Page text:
The book comprises three main sections. The first, titled “Bepi Salon: la sua storia, le sue stagioni,” comprises a brief biography of Bepi and his family, the history and cuisine of the hotel-restaurant, Bepi’s personal philosophy, and a description of his work from season to season. Readers can truly get a glimpse into the man behind the restaurant.

Next is a collection of recipes from Fides and Antonella, including the one for cjarsòns alle erbe that Bepi had given me. The common theme being wild herbs and mushrooms, other recipes include cestino di frico con funghi trifolati misti (fried cheese basket filled with polenta and sautéed mushrooms), risotto alle erbe di stagione (risotto with seasonal herbs and greens), and coscia d’agnello farcita agli asparagi di monte (leg of lamb stuffed with wild asparagus). Three pages are devoted to mushroom-centric dishes such as crostoni con patè di funghi (toasted bread with mushroom purée) and crocchette di funghi misti (mushroom and prosciutto croquettes). Antonella’s desserts include crostata ai frutti di bosco meringata (mixed berry tart with meringue) and bavarese alle fragola (Bavarian cream with strawberries).

The final section, titled “Erbe e funghi di Carnia” and spanning more than half the book, is an extensive list of wild herbs, fruits, and mushrooms that may be found in the surrounding forests and meadows. A full page is devoted to each species, with detailed information on its habitat, season, culinary and therapeutic uses, and more.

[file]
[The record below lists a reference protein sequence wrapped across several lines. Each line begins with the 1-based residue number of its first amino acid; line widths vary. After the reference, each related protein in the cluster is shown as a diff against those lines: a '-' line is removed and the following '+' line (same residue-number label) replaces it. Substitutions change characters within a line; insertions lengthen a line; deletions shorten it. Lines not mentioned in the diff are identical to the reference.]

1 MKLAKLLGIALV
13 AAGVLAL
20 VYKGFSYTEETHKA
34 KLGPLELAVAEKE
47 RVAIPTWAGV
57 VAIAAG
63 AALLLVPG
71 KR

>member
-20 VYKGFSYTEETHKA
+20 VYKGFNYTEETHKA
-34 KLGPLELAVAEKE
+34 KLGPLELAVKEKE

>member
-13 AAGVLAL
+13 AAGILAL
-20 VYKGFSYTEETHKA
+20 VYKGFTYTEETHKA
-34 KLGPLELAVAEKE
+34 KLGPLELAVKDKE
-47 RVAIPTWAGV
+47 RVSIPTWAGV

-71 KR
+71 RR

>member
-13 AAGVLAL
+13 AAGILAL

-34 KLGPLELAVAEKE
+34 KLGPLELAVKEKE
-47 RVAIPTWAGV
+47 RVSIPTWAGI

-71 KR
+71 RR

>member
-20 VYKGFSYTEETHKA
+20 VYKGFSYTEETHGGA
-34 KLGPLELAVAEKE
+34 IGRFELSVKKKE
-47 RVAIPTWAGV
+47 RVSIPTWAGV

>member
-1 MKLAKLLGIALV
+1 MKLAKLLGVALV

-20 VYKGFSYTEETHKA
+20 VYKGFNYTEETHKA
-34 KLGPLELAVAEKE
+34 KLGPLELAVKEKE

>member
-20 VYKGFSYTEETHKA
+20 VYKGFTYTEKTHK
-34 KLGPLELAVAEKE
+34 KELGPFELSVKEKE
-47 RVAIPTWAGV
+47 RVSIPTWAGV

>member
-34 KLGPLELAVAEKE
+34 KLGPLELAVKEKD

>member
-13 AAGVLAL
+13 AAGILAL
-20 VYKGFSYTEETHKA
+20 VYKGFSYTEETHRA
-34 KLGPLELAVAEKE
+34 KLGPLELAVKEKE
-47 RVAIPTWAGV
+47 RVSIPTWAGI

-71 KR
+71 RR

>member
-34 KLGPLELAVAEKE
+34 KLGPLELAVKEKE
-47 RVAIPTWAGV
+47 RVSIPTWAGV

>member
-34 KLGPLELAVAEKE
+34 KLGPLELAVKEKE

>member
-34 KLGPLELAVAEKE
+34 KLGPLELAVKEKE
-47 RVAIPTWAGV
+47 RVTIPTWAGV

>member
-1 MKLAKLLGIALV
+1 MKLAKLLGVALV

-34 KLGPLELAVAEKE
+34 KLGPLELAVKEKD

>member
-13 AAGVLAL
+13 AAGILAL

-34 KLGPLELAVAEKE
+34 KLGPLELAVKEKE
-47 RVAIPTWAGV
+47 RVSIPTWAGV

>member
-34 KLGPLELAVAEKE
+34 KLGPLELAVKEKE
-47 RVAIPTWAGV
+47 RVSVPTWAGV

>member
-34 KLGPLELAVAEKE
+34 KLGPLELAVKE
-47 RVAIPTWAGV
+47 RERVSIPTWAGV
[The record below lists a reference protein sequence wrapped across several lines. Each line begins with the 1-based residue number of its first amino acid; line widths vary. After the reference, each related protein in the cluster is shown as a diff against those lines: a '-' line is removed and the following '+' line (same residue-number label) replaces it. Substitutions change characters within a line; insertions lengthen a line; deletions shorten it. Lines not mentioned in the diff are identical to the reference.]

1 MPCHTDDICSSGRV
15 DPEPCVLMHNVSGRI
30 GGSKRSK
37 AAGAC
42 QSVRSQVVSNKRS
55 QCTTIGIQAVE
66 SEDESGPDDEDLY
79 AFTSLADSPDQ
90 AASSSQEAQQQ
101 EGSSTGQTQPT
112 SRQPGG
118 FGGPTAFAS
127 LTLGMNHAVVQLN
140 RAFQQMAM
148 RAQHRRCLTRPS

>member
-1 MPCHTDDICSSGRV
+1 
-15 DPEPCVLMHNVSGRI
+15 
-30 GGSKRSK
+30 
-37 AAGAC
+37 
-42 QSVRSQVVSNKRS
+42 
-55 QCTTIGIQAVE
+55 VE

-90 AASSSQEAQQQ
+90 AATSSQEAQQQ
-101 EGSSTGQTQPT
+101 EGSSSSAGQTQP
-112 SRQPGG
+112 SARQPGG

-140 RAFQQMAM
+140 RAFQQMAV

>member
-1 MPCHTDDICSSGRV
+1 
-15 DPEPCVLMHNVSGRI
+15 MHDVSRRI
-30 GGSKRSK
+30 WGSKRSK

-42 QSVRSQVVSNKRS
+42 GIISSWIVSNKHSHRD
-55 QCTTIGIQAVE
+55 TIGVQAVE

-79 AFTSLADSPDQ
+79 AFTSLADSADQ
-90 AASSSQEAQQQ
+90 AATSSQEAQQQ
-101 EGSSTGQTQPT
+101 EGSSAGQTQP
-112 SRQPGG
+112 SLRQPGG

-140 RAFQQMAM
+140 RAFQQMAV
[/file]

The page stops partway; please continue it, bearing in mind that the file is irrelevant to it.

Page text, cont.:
Since I have an extra copy of Il mondo di Bepi Salon, I’m holding a giveaway at the end of this month to celebrate the 10-year anniversary of the publication of Flavors of Friuli. See my Facebook page for details.

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For my Recipe of the Month, I have chosen Cjalsòns della Valle del Bût (Pasta Filled with Fruit and Herbs), as part of my summer celebration of the 10-year anniversary of Flavors of Friuli. This recipe was adapted from one in the book Il mondo di Bepi Salon, which I’m giving away a copy of at the end of the month. (See my Facebook page for details.) For my recipe, visit Flavors-of-Friuli.com.

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breaded eggplant and zucchiniFor my Recipe of the Month, I have chosen Melanzane e Zuchete Apanade (Breaded Eggplant and Zucchini), a dish served in many of Trieste’s buffets. For my recipe, visit Flavors-of-Friuli.com.

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During the years I spent traveling in Friuli, doing research for my cookbook Flavors of Friuli: A Culinary Journey through Northeastern Italy, I purchased a number of cookbooks along the way. In this new column, I’m going to share with you my collection of books, starting with my favorite and one of the most exceptional: Via dei Sapori by Walter Filiputti.

I first encountered Via dei Sapori at dinner one summer evening at Ristorante Alla Pace in Sauris di Sotto. After telling the hostess Franca Schneider (who was also chef Andrea’s mother) about my cookbook project, she immediately brought me this gorgeous coffee-table book to peruse during my meal.